Research subjects and patients may wish to show their thanks in any number of ways. For one male physician, that gratitude came in the form of a Mikimoto pearl necklace, a treasure that, at least online, can cost more than $100,000, depending on style and features.
But it wasn’t just the value of the necklace that got Craig Conway’s attention.
For Conway, associate vice president for institutional compliance at the University of Texas Medical Branch (UTMB), it was also that the patient came from a culture whose members would feel deeply insulted were the pearls to be returned.
“We were in a predicament where we couldn’t really give them back,” said Conway, but the physician keeping the pearls also would have gone against UTMB’s gift policy and possibly may have violated Texas law.
Conway, whose duties include managing both research and institutional conflicts of interest (COI), discussed the pearls in the context of a larger presentation on managing COIs, as part of HCCA’s Research Compliance Conference. The event was held virtually this year from June 1-3. HCCA is the publisher of RRC. Following the presentation, Conway also responded to follow-up questions from RRC.
While he discussed some details of UTMB’s policies, Conway also provided strategies to boost compliance, including a framework for how to assess the seriousness of COI policy violations and better match up sanctions that could be imposed.
The pearl necklace story might have a lighthearted aspect to it, but as the research compliance community has recently witnessed, the issue of violating COI-related requirements has become an urgent matter due to recent failures to disclose foreign research support.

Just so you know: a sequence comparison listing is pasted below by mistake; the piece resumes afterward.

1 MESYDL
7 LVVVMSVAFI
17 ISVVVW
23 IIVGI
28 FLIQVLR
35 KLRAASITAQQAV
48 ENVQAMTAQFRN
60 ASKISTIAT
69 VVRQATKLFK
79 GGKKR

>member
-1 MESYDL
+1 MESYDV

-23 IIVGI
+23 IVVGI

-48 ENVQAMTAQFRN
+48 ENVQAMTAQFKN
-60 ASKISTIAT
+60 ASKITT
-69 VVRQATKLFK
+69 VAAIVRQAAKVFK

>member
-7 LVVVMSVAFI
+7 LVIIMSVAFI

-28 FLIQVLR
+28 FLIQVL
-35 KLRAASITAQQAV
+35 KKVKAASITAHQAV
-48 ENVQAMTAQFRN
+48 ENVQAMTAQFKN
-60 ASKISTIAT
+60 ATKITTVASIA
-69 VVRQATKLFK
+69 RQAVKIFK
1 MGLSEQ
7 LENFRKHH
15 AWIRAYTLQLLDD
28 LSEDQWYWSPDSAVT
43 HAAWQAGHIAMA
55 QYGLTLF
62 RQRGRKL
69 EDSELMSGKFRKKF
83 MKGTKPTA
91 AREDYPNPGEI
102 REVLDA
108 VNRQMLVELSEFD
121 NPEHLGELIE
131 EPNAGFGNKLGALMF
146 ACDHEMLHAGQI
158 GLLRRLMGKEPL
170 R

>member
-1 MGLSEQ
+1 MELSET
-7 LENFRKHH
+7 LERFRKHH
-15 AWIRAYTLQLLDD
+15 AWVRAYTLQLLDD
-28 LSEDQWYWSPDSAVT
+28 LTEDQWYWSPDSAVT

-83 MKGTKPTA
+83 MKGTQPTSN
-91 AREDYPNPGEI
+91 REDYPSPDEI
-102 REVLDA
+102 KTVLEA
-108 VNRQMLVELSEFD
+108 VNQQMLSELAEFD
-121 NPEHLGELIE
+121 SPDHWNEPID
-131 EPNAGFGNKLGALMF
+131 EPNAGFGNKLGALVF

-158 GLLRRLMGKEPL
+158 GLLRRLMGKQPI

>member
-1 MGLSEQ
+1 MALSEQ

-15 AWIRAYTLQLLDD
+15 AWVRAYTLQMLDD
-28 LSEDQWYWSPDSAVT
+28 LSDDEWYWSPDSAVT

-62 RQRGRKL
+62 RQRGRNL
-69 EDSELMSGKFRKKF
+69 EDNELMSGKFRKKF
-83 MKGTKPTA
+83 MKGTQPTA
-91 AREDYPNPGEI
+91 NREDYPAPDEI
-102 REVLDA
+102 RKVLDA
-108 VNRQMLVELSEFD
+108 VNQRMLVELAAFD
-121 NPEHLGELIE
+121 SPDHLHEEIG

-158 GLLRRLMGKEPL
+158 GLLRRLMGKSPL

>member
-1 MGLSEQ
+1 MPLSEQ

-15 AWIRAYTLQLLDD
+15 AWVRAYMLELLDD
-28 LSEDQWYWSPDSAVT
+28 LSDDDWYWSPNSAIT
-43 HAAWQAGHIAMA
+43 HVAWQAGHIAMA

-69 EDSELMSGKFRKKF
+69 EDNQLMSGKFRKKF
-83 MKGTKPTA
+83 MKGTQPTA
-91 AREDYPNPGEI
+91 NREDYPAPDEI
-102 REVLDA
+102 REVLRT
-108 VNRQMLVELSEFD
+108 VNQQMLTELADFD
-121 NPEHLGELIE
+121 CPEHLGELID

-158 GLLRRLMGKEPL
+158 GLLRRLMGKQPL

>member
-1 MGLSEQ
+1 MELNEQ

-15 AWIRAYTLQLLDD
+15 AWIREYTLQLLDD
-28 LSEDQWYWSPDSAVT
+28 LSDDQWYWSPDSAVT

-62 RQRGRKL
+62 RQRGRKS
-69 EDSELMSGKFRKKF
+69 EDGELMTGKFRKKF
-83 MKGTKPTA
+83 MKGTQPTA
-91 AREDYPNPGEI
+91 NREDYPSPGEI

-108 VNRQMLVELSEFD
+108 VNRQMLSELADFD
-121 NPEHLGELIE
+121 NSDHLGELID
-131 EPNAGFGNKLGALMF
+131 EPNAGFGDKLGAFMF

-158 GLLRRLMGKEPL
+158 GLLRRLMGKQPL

NIH is currently investigating some 400 researchers, and has determined that of the approximately half it has probed in more detail, 70% had an undisclosed foreign grant, and 54% had failed to disclose support from the Chinese government’s Thousand Talents Program. A number of investigators are facing criminal charges as a result. Some organizations, such as Memorial Sloan Kettering Cancer Center, have experienced the resignations of top officials over COI violations.
Multiple Policies Address COIs
UTMB’s gift policy, Conway said, is combined with ethics and is just one of five COI policies. Other policies address:
• Research-related COIs
• Individual COIs
• Interactions with industry sponsors
• Vendor/purchasing disclosures
• Federal reporting and disclosure laws, such as the Physician Payments Sunshine Act
But this was not always the case, said Conway. When he arrived 10 years ago, UTMB had two “substantive policies pertaining to COI,” which were a combined ethics and gifts policy and a research COI policy, “but we didn’t even have a COI committee,” and the policies were separately managed by different departments.
Foundational to any COI discussion is an understanding of what constitutes a COI. While noting there are a number of definitions of a COI, Conway said he prefers the University of Florida’s (his alma mater), which defines it as “when an individual’s financial, academic, professional, commercial or personal interests or activities outside of the institution affects, or appears to affect, their professional judgment or obligations to the institution.”